The remains of the 15th century church at Cloughprior, County Tipperary. Its name derives from the fact that in the 12th century the land on which the building stands came into the possession of the Augustinian Priory of St John the Baptist some ten miles south at Tyone, on the outskirts of Nenagh. It subsequently became a parish church but then fell into ruin, although the surrounding graveyard has consistently remained a place of burial. Of note here is a separate, walled section set aside for members of the Waller family who for some 20o years lived close by at Prior Park, a house dating from the 1770s. One of those more recently interred was 26-year old Edward de Warenne Waller, killed in a terrorist bomb attack in Bali in 2002.
There seems to be some dispute over who founded a monastery at Drumlane, County Cavan, the two potential candidates being St Columba and Saint Máedóc of Ferns. If the former, then a religious house would have been established here in the mid-sixth century, if the latter then the date would be somewhat later. In any case, not a lot now remains to show how important this monastery had once been; at its height, Drumlane was the richest ecclesiastical establishment in this part of the country. The church is thought to be mid-12th century and in the aftermath of the Reformation continued to be used for services by the Church of Ireland until 1821 when a new church was built and this one unroofed. The adjacent truncated round tower, probably 11th century, is missing its upper section and now rises 38 feet.
The so-called abbey in Mungret, County Limerick. There had been a monastery here, supposedly founded in the mid-sixth century by Saint Nessan, but due to frequent assault and despoliation over subsequent centuries, no trace of the original buildings survives. Instead, what can be found here dates back to the 12th and 13th centuries. In 1179 Donal Mór O Brien, King of Leinster granted the monastery and its lands to the Bishop of Limerick, and this subsequently became a parish church for Augustinian Canons Regular. The building is divided into three sections, the oldest part at the east end being the chancel, followed by the nave and then, at the west end, a square tower added in the 15th century and incorporating living quarters for a priest. Following the 16th century Reformation, the building continued to be used by the Church of Ireland until replaced by a new church designed by the Pain brothers in 1822 and located a short distance to the west of the older structure. The Pains’ work – which took the form of a Greek cross – did not survive long, since falling numbers of parishioners meant the new church at Mungret closed just 55 years later in 1877, before being unroofed in 1900, with much of the stone then reused to build a parochial house in nearby Raheen.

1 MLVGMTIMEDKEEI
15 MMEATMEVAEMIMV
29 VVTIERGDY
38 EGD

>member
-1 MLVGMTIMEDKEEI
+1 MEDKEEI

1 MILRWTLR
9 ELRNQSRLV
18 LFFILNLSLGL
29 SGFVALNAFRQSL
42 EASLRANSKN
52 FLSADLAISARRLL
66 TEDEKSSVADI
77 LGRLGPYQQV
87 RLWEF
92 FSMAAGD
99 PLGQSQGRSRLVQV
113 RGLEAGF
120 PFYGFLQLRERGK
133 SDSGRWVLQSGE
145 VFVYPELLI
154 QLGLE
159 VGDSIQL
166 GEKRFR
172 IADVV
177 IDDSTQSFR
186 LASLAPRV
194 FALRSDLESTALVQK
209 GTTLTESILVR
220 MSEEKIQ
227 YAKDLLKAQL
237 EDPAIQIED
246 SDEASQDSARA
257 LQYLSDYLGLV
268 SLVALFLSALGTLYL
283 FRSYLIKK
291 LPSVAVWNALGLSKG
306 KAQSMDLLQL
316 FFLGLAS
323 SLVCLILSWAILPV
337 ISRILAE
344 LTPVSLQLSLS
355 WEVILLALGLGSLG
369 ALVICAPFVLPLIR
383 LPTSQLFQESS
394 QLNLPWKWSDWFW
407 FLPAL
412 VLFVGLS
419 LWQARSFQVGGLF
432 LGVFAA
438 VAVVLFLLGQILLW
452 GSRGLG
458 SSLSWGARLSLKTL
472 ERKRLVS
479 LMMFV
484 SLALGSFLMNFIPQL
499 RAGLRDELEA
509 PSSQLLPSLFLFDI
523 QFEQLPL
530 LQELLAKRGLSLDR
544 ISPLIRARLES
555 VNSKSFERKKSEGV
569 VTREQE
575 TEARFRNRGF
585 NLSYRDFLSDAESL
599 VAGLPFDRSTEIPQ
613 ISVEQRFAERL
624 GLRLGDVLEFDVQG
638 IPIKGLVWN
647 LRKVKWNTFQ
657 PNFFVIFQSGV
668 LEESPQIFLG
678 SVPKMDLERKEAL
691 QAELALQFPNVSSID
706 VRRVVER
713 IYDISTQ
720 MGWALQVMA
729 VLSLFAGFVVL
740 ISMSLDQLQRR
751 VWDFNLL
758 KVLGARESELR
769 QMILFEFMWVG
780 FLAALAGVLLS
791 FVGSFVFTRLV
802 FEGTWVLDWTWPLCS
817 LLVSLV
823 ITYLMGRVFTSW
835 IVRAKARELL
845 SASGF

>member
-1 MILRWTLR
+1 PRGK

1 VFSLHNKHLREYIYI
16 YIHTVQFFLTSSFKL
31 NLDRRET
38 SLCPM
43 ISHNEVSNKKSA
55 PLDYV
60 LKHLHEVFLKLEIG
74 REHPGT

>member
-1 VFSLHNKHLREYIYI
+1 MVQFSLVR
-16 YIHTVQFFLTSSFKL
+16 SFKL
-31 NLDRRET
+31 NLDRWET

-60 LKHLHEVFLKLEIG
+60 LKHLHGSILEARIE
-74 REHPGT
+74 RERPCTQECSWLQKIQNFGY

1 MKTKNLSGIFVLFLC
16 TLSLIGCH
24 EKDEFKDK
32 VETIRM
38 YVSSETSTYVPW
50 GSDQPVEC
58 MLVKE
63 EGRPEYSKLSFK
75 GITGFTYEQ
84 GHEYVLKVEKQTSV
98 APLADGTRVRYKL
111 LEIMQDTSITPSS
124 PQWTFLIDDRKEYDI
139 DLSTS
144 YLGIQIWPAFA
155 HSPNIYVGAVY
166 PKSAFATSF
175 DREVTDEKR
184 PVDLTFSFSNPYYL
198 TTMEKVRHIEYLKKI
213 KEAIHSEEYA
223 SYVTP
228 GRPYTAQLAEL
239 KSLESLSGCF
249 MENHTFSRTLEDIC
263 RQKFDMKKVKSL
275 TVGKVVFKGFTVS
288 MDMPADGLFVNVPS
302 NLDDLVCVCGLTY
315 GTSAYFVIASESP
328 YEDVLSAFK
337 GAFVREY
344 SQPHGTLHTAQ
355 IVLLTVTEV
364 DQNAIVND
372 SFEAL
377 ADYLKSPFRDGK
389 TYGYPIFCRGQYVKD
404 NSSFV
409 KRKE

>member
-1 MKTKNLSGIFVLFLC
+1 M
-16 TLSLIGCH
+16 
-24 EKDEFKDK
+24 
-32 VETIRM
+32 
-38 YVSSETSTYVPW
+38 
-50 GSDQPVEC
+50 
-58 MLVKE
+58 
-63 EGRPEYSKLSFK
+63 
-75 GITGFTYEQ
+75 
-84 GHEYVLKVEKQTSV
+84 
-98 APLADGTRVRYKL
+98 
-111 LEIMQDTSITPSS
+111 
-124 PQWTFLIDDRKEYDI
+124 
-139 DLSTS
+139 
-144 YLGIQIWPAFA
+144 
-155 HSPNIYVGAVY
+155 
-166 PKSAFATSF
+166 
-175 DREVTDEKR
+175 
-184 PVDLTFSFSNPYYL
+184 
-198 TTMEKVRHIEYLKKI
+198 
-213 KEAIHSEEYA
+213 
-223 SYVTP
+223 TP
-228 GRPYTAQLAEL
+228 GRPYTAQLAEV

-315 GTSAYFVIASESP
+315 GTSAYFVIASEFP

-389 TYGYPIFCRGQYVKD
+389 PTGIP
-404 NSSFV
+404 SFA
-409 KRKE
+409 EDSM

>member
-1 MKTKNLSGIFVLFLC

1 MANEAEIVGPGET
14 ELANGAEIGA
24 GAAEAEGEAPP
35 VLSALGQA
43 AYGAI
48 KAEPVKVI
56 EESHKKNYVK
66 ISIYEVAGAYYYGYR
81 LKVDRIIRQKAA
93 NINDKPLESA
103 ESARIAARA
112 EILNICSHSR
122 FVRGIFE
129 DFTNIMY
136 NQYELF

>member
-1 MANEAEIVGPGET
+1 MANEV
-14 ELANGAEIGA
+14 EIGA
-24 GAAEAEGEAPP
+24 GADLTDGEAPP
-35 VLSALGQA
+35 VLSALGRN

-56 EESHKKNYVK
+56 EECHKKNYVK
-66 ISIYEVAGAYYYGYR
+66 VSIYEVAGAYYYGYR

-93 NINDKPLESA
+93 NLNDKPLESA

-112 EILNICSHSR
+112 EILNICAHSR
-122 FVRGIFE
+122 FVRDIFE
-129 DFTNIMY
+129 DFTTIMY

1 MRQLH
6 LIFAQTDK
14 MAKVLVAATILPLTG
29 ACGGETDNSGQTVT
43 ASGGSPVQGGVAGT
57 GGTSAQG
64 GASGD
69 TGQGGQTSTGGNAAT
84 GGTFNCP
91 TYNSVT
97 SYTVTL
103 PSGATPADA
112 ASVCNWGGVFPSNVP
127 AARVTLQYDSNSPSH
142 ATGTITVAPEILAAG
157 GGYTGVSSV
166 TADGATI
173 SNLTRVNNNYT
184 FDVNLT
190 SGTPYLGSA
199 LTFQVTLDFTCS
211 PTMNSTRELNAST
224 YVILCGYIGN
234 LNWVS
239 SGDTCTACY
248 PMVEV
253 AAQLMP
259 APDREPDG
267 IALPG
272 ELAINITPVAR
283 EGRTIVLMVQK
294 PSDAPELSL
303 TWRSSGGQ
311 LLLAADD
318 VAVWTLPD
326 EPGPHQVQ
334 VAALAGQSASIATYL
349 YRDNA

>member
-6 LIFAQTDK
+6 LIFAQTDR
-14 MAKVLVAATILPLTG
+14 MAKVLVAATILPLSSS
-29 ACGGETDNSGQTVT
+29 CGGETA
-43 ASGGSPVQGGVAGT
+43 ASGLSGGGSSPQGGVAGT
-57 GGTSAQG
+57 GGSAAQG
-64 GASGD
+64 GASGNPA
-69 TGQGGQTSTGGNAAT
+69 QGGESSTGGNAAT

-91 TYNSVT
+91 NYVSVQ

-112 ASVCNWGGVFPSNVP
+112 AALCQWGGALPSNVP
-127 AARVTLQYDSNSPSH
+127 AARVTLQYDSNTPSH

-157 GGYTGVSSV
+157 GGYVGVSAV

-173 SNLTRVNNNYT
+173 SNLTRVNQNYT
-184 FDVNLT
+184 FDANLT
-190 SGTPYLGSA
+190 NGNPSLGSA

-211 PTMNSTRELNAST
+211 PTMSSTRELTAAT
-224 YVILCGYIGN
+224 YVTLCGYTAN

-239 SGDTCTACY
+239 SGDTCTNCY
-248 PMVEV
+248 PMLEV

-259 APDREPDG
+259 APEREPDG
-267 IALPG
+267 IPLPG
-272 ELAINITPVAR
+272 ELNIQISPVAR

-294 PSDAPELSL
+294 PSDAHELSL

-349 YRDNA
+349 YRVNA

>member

In the grounds of St Paul’s church, Newtownforbes, County Longford, this is believed to be the grave of Charlotte Brooke, a woman today too-little remembered or celebrated. Born around 1740, she was one of 22 children (only two of whom survived to adulthood) of Irish novelist and dramatist Henry Brooke whose Gustavus Vasa was famously the first play banned under the 1737 Licensing Act: it appears the Prime Minister Robert Walpole the villain of the piece resembled him. From an early age, Charlotte Brooke enjoyed a passionate interest in the Irish language and literature, translating many ancient texts into English so that they could reach an audience beyond these shores: her most celebrated work, Reliques of Irish Poetry, was published in 1788. By that date, she had become impoverished, her own money having been invested in a failed industrial scheme run by a cousin. As a result, she ended her days dependent on friends, dying in County Longford in 1793. Her body is thought to have been buried here, although her name is not on the stone, which instead carried the names of other members of the Brooke family.
On high ground offering superlative views over the surrounding countryside, this is St Osnadh’s church, Kellistown, County Carlow. It dates from 1810 when built with assistance from the Board of First Fruits, replacing a mediaeval church, the remains of which stand behind the present structure. St Osnadh’s is small and plain, with no windows on the north or west sides and it seems never to have been supported by many parishioners; as early as 1891 an observer noted that it was ‘no longer alas used for Divine Service, and apparently since the demise of its Rector, Rev. Garret, has been more or less closed.’ (This is presumably a reference to the Rev James Perkins Garrett, who died in 1879). Meanwhile, by the same date ‘the burial-ground is being quietly grazed by two goats; a donkey, and occasionally a pig, is allowed to stretch its limbs in a wild chase.’ The grounds today are no longer home to sundry livestock, but the church is a roofless shell.
South-east and to the rear of Kilkea Castle, County Kildare are the remains of a 13th century church, once associated – as was the main building – with the FitzGeralds, Earls of Kildare (and later Dukes of Leinster). Only the east gable and the remains of a chapel to the north survive, along with fragments of monuments to this once-mighty family. Inserted into a wall, for example, is a carving of a chained and collared animal, which might be a dog or perhaps a monkey which featured on the FitzGerald arms. Aforementioned arms can also be found on another stone. Kilkea Castle is today an hotel.